There were a few votes taken on the matter at the Oct. 24 school board meeting. Those who voted for the change to November included Hansen, Allen, and Chiu. The same three trustees voted against remaining with May elections. Those who voted against the budget amendment allocating the $103,000 included Allen and Hansen.

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20 thoughts on “San Marcos CISD trustees opt to keep May elections

  1. I attended the regularly scheduled Board meeting where this matter was on the agenda and it was tabled in favor of taking it up in a special meeting which I am sure was more sparsely attended.

    This vote was about suppressing turnout to protect the incumbents. Because elections are in May and we are stuck with single member districts, these board members spend the largest budget in the county and make decisions regarding our children’s education after being elected by a couple hundred friends. One member got on the Board when he was upset about losing a coaching gig, and we cannot even count on some members to show up for meetings. If we are judging the elections by who is on the Board, please move the elections.

    And they voted to spend $100,000 to protect themselves while students are short on instructional materials and class sizes are swelling. Not to mention that we can only keep elections in May if a city within the district has May elections, so we will have to move anyway if Martindale moves its elections. Then what will the $100,000 of have gotten us? This district has real challenges, and until we have leaders ready to address the challenges, our kids will leave the district at a disadvantage against those around us.

    Thank you Allen, Hansen and Chiu; shame on the rest of you.

  2. I sent the below via email today…for those taxpayers that feel identical, please do the same and/or call.

    Dear John, Margie, David and Lupe,

    I, as well as MANY others, are stunned and OUTRAGED that you voted in favor of what you refer to as a ‘one time expense’! NOTHING in life is a ‘one time expense’ and with that being said it is apparent that there was little thought given to this astronomical expense at the cost of us, THE TAXPAYERS!

    What is the expense of hiring Hays County to ‘officiate’ the entire election and with EACH election? What is the expense of maintaining the equipment? What is the expense of the software updates?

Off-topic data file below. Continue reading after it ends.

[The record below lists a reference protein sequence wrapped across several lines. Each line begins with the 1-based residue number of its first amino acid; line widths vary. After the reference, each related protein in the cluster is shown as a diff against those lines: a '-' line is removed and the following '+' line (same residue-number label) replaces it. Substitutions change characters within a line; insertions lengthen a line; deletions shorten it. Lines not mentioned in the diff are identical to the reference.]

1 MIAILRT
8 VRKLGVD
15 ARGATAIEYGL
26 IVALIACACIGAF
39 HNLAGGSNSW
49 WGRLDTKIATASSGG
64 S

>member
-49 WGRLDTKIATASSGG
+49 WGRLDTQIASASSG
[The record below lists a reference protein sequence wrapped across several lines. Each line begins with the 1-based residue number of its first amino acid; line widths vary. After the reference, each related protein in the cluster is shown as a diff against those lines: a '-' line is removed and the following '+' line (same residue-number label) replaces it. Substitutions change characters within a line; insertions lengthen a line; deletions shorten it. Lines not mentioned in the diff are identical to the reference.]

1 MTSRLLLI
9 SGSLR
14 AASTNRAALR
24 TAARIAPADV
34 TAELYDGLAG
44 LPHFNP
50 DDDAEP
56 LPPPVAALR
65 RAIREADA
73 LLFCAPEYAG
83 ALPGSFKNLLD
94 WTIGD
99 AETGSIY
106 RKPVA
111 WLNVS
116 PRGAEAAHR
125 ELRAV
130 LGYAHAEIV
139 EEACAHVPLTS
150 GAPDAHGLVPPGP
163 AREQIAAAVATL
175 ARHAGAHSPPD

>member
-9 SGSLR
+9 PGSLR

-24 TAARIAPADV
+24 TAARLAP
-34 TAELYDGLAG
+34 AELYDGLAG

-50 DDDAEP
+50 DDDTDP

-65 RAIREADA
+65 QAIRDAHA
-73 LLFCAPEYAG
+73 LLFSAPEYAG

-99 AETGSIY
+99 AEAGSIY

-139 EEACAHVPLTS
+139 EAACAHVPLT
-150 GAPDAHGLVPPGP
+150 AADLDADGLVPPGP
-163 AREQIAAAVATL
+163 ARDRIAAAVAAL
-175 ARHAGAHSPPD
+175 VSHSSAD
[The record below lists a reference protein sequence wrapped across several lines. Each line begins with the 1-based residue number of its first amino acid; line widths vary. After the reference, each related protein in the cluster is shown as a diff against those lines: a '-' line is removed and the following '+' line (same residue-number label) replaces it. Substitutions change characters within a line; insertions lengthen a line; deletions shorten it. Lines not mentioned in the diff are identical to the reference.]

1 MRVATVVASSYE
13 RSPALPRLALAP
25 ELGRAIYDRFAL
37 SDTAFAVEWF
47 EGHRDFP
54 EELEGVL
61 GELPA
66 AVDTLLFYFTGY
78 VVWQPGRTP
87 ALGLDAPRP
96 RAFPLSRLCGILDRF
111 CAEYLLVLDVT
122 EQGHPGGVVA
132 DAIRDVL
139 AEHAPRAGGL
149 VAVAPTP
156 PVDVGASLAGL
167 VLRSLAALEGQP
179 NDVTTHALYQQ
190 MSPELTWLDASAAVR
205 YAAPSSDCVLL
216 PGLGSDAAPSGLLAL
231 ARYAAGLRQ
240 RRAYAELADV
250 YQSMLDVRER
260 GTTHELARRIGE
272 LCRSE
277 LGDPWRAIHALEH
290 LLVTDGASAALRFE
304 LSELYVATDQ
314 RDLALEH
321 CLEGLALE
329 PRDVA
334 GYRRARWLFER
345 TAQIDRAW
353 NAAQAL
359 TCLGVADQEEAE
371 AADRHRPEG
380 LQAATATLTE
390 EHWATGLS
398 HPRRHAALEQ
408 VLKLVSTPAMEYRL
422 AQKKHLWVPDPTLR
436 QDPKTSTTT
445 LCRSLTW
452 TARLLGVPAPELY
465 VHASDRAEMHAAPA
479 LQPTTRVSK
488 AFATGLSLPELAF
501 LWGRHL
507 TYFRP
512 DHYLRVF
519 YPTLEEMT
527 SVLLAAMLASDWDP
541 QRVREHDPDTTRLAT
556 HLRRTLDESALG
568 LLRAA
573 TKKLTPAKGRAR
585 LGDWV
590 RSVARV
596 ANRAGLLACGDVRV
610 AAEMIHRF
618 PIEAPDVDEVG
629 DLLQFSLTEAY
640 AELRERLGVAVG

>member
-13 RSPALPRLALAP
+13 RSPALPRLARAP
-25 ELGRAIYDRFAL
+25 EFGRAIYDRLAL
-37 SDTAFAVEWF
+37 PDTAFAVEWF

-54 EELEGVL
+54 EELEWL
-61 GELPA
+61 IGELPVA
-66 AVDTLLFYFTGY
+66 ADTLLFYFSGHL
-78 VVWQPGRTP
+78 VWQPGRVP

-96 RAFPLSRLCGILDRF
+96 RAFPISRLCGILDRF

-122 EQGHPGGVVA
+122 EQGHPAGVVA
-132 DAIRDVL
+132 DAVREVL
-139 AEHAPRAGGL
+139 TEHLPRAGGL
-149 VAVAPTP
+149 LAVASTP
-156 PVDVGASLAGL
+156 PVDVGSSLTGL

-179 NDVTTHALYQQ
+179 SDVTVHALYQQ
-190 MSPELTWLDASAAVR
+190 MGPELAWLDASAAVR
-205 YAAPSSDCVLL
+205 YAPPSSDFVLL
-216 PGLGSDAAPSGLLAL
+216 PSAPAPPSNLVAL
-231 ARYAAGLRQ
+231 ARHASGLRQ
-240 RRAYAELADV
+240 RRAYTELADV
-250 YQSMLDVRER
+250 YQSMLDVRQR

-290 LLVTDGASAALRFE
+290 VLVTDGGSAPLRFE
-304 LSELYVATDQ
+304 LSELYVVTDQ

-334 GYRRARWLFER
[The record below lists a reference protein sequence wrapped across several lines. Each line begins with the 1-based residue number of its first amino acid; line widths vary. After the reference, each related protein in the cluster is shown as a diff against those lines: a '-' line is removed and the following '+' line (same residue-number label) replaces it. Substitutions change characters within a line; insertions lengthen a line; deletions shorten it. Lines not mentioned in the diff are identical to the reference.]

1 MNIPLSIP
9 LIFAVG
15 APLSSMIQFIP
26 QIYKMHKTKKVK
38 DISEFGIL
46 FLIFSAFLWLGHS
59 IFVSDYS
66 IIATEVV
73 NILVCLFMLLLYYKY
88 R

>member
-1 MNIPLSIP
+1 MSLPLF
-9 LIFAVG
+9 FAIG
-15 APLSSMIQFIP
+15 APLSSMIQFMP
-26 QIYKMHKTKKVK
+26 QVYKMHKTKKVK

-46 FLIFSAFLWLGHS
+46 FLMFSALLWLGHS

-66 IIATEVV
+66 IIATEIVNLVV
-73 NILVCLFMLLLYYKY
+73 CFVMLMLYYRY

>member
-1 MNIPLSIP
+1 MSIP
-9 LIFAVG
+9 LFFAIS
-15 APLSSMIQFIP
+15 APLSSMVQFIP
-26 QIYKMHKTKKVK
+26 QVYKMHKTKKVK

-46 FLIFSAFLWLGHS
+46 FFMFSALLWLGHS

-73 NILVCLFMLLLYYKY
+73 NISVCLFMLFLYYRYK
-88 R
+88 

Margie, with your statement of, “My reason for keeping the elections in May is that a November election would be too political due to the partisan election, and we’d be at the bottom of the ballot.”…are you insinuating that those of us that DO VOTE are not intelligent enough to KNOW whom and what we are voting for? And, am I to assume that you are not up to a political battle in the event it even resulted in one? Give your constituents the benefit of the doubt and know that we are intelligent enough to make intelligent decisions, unlike the unintelligent decision each of you has made.

    John…your online profile reads…. John is interested in improving the educational system for students, while also being an advocate for strong financial decisions and appropriate fiscal spending. How does this expense constitute being an ‘appropriate’ and strong financial decision? Myself (and again many others), consider it a contradiction on all levels.

    In closing, each of you needs to do the right thing and be the bigger person(s) by acknowledging your err. Retract your vote in favor of this significant expenditure. This is an unnecessary expense and the wrong decision for our community and for our schools which you promised to represent OUR best interests, not your own.

    Best regards,

    Michelle Carswell

  3. It seems the real problem is SB 100, which has forced small entities (cities and school boards) to either fork over more money, or move their elections to where they will be drowned out by bigger races.

    For some reason, people equate more voters to more democracy and accountability. When you move every election to the same date, everything below the congressional races gets drowned out in the millions that are spent on TV ads and signs. November elections for small entities drastically increase the barrier of entry by forcing candidates to rely more on 4×8 campaign signs ($35+ each), mailers (thousands each depending on coverage), and TV ads (you don’t want to know). Even then, around 30% of people who actually show up at the polls simply don’t vote in anything but the top couple of races.

    Keep in mind that both of the people who voted for November elections are themselves up next. Chiu and Allen voted to extend their terms by six months, where they hoped their incumbent advantage would hide them on an overstuffed ballot.

  4. Griffin, please then explain the pathetic turnout in the last SMCISD election. I think I could take the falloff on down ballot races compared to 3% turnout.

  5. I’ll agree that turnout is poor in every election that doesn’t have a Presidential or Congressional race. But does moving every election to coincide with one of them somehow make for better elections?

    Again, people equate more voters to more democracy, and ergo accountability. It’s false logic. If you’re one of the 85%+ who don’t vote regularly, that’s not my fault. Don’t complain to me or anyone else when something bad happens and you can’t get elected officials to care.

  6. Let me make it clear that I’m not happy with the SMCISD decision either. I think we’d all prefer that money to be put in the classroom. The issue is that there is no “silver bullet” to more accountable government. We used to think early voting would do the trick, but all that has done is extended the campaign cycle and put more power in the hands of big donors and less power in the hands of activists. A massive shift to November elections will do nothing more than make local campaigns more reliant on big business, PACS, and special interests.

  7. Griffin: